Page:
Kevin Sullivan’s training: seven years of detailed analysis
I don’t know how I missed this, but there was a paper in the December issue of the Journal of Strength and Conditioning Research that is pure track-geek heaven. It’s called “Performance Modeling in an Olympic 1500-m Finalist: A Practical Approach,” and in it, researchers from Eastern Michigan University take seven years of Canadian miler Kevin Sullivan’s logs (from 2000 to 2006) and subject them to detailed analysis.
The goal of the research is to see if they can use basic “impulse-response” training theory to predict upward and downward trends in Sullivan’s race performances. To put it simply, they assume that:
Performance = Fitness – Fatigue
Makes sense so far. Every time time you train, you create some fatigue… and then a little while later, your body compensates by increasing your fitness a bit. So at any given moment, your performance ability can be estimated by adding up the contributions of every training session you’ve done toward your fitness and fatigue. Yesterday’s training session will have a big impact on your fatigue, but none on your performance. A session from three weeks ago, on the other hand, will have a performance impact but not much of a fatigue impact.
So how do you model the impact? Without getting too far into the nitty-gritty, the researchers add up every bit of running Sullivan does and calculate its pace as a fraction of the pace he could maintain all-out for an hour (akin to what runners would think of as threshold pace). A day in which he ran all-out for an hour would get a score of 100. As it turns out, over the course of a full year, he tends to average between 50 and 55 of these “points” per day. During base training, he averages over 60, with individual days sometimes exceeding 100.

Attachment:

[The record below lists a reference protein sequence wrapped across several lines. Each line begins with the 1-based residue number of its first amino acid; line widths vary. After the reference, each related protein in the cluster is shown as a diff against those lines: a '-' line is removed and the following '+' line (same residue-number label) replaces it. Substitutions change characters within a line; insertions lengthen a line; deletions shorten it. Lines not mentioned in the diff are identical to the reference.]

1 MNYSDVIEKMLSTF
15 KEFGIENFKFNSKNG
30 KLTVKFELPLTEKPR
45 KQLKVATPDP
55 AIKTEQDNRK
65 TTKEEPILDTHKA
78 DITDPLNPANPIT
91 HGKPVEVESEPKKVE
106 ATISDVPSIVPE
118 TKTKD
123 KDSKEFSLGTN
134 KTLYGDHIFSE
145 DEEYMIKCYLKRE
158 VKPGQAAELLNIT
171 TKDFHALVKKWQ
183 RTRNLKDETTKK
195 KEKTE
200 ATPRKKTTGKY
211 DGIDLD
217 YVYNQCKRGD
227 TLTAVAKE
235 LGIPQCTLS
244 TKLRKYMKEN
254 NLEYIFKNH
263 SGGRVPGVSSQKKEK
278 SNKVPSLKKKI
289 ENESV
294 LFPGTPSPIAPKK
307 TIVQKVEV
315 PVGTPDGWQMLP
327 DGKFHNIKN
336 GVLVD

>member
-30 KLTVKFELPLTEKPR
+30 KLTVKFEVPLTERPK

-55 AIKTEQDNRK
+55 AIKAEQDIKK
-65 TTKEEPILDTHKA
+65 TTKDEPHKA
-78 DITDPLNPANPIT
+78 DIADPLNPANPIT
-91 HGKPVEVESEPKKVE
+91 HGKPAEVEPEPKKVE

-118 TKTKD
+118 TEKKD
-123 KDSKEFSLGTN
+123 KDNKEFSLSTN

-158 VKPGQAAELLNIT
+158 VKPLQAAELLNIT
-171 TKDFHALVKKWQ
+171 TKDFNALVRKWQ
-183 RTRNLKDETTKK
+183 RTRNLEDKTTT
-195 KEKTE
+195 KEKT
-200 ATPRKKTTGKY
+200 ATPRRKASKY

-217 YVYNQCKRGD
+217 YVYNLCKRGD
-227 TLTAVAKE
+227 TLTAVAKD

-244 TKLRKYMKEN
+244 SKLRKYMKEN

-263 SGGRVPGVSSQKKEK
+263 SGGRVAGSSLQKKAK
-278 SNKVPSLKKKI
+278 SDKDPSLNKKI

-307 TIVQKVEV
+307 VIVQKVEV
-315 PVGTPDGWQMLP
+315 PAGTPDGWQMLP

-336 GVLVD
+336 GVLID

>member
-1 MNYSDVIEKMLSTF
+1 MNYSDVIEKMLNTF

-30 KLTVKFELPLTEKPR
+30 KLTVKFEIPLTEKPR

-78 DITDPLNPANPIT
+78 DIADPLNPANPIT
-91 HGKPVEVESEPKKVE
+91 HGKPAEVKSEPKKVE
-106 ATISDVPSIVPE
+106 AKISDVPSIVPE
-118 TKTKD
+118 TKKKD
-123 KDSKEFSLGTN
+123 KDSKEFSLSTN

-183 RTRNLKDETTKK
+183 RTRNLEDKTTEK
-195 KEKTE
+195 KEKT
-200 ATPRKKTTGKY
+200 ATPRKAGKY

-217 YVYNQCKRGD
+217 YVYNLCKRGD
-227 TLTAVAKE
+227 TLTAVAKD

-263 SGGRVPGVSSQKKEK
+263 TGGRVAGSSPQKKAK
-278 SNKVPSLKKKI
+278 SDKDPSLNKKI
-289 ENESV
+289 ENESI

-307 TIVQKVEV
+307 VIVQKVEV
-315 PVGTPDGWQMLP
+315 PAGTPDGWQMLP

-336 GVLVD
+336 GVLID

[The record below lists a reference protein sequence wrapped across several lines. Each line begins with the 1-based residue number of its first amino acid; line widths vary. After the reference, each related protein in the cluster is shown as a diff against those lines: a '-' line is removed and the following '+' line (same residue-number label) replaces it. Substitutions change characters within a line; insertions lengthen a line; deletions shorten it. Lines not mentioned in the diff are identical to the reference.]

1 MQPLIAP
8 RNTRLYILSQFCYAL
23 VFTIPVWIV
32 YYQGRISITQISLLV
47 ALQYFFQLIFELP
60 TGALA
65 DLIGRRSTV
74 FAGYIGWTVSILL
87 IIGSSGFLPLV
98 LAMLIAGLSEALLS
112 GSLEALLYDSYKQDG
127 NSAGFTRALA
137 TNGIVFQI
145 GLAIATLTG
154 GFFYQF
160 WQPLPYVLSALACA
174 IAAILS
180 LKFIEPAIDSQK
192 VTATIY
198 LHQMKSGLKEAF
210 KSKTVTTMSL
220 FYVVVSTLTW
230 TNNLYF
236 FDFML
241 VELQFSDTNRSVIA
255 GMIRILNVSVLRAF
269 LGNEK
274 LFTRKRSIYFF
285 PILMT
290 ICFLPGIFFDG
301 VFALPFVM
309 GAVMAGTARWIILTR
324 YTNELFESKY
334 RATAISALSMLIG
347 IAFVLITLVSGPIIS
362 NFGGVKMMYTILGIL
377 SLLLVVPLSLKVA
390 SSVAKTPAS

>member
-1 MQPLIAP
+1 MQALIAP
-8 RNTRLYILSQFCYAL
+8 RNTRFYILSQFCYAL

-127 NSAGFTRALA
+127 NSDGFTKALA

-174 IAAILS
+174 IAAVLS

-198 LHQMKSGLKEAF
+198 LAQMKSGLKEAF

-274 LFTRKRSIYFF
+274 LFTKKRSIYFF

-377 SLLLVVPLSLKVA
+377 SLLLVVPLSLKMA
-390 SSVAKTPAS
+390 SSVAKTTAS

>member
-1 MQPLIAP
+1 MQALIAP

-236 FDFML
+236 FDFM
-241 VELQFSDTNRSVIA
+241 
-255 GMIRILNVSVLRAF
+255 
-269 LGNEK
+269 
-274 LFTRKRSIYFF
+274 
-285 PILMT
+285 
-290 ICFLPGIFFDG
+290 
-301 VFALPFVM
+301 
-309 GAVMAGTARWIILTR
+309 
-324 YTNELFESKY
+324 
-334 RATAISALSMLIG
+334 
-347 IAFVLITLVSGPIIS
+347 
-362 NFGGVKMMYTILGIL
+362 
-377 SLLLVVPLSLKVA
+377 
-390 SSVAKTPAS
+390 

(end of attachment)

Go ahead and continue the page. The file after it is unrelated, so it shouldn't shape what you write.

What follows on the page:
So they plug this training data into the “impulse-response” formulas to see if there’s any correlation with performance. Previous studies in other sports have found good predictions averaged over whole teams, but it’s trickier with an individual athlete. They’re not trying to predict exactly how fast he’ll run in a given race — rather, it’s a question of looking for trends, to see whether his “performance score” is getting higher or lower. That way, coaches can react by taking extra rest, training harder, or whatever.
As an example, I’ve included one of the figures here. It shows (A) his 2000 season, when he came fifth at the Olympics, and (B) his 2004 season. The dotted line shows his “training score” — basically how hard he’s training — and the solid line shows his predicted performance. The triangles show his race performances, converted to Mercier points. The circled ones are at the Olympics. In their discussion section, they suggest that maybe he peaked a little too early in 2000 — but it seems to be they’re using their 20-20 hindsight vision to make that call, because that’s not what their model predicts. On the contrary, the solid line is highest right after the Olympics, so maybe he peaked a little late… or maybe he peaked just right. There are many debates that track geeks could have about this data — which is why it’s so much fun!
The original reference: J Strength Cond Res. 2009 Dec; 23(9): 2515-23.